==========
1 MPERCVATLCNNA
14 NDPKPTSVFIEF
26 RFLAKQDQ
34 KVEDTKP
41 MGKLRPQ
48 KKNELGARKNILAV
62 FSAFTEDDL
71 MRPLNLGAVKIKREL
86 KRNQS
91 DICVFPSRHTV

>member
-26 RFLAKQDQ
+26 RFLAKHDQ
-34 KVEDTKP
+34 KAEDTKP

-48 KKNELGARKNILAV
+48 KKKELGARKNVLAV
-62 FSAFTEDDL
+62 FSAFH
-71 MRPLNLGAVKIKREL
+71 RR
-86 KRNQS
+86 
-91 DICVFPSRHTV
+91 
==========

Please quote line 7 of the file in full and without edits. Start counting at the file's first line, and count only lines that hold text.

62 FSAFTEDDL